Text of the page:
I thought that for the New Year I’d pick up a book that would set me in the right mood for New Year resolutions so I picked up “The Power of Habit by Charles Duhigg. I’d like to highlight some of the lessons I learnt with the aim of helping you do the same for your New Year resolutions.


Am writing this purely from what I’ve internalized since I put the book down, and I do not intend on referring to it again for this post with the pure aim of being true to what I’ve become conscious to rather than mechanically quoting what the book says. It’s something I’ll be embracing from now on for my subsequent posts so that you know am only mentioning practical ideas that have been filtered rather than being a mindless copy and paste robot.


Firstly, it’s clear that changing a habit is not as easy as It seems –I guess you already know that– but there was something else interesting about them that’s worth mentioning; apparently there are neurological explanations that point to the existence of habits that we “cannot” control, like problematic smoking, drinking, drug addiction and other forms of addiction that some scientists have argued rewire the brain, and towards the end of the argument, the author explores the possibility that we could prove in court that we are not to be held accountable for destructive actions that were as a result of habits we “couldn’t” control. I guess for me it proves that we shouldn’t beat ourselves up for not breaking those bad habits no matter how hard we have tried, I don’t know about going to court but admitting we are powerless to the habit seems like the first thing we need to do just like in the twelve steps of recovery in Alcoholic Anonymous because a problem cannot be countered if it isn’t first acknowledged, and the second most important step I’d say is to look for help outside your own mind if it fails you.


Now let’s talk about will power, by far the biggest lesson I have picked up. The author describes it as a muscle that wears out with subsequent use. It’s like a glass that grows emptier with every sip, which proves that there is such a thing as pushing yourself too hard and when our will power is drained, we snap and give up, so preserve it and be conscious of it as a precious commodity that can be depleted.


So let’s talk changing habits. Now, for a more holistic answer, I’ll have to refer you to the book but the basics are that you habits are divided into a cue, the response, and a reward. For example, an overeater’s cue might be noon, the response is picking up a sugary snack while the reward is the good feeling one gets after eating. If you want to change a habit, the cue and reward should remain constant and it is the response that should change, so instead of walking over to pick a sugary snack, you can replace that with another activity that also makes you feel good, like maybe playing games on your phone to distract yourself while ultimately being rewarded by the pride of not allowing temptation to take over. Another important tip is to reward yourself after you achieve a goal thus reinforcing the positive habit through association with something good.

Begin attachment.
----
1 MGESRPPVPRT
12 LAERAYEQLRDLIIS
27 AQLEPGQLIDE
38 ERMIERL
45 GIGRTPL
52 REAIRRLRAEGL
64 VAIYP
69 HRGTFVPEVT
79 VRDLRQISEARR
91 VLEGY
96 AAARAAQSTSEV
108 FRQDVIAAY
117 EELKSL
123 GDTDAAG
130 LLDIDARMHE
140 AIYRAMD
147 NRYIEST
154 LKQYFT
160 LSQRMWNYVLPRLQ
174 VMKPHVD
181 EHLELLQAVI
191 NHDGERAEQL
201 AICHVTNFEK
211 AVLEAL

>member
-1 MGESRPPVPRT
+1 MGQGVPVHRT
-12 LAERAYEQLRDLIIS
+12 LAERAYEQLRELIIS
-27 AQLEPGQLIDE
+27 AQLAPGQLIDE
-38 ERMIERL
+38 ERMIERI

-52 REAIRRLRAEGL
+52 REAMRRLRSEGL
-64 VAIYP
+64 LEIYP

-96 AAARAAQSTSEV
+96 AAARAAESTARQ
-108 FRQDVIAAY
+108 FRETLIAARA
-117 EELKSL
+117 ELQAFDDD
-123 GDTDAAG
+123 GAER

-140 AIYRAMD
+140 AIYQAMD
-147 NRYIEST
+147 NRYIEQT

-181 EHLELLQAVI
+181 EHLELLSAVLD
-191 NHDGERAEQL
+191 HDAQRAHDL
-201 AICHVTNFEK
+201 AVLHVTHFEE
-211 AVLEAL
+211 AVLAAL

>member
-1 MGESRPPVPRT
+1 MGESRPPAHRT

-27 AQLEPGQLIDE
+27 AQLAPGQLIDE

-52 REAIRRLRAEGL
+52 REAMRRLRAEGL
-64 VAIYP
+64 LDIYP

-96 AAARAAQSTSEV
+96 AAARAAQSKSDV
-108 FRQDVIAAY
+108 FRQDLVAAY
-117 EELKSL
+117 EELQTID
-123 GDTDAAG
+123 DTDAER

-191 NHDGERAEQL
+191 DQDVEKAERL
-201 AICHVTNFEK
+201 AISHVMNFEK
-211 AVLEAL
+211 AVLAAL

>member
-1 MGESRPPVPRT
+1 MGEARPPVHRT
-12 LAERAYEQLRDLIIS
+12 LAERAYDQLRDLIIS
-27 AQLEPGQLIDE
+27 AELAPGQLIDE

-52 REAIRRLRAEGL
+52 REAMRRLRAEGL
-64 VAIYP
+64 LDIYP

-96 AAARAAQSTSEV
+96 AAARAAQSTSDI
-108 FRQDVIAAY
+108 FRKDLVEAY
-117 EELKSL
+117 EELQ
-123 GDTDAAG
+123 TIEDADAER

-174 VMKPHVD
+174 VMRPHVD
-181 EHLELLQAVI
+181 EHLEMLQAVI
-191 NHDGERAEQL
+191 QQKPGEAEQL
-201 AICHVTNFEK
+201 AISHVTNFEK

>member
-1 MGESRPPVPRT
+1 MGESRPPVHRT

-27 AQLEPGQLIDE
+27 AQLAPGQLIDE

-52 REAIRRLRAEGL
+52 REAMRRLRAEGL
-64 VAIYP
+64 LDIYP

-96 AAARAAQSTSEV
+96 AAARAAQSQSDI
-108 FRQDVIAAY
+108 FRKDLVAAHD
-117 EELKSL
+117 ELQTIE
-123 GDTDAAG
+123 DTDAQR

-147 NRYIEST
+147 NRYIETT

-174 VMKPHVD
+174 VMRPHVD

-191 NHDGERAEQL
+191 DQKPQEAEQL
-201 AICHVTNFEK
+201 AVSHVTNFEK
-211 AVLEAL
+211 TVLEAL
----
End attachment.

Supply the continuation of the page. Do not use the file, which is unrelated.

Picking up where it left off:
A moral dilemma was posed to me, companies are collecting data on you and sharing it among themselves, so I pose the question to you, are you comfortable having them share information for the purpose of customer specific marketing? If you or your wife were pregnant but you didn’t know it at first, would you be comfortable having companies send you ads centered around baby products or maybe even a ‘congratulations on your baby’ card? And if you were on the other end of the spectrum where sending said ads and cards made a difference by margins of a couple of millions in terms of profits for your company that trickles down to your bank account, would you do it?


Habits are caused by so many factors, some that are working in the unconscious of your mind as we speak (it appears you have no control over these) and influencing your daily decisions and for a habit to be called a habit, it has to be automatic, something you have done over and over again that it’s almost robotic and the most important thing to keep track of in my view is how your habits make you feel versus how you would want them to make you feel. Habits can be changed and at the core of that is willpower, use it shrewdly and conservatively keeping note of your bad habit cues and rewards if you don’t want to carry those habits into the New Year. Finally, write your shit down. Happy New Year!

Subscribe To Our Newsletter

Join our mailing list to receive the latest news and updates from our team.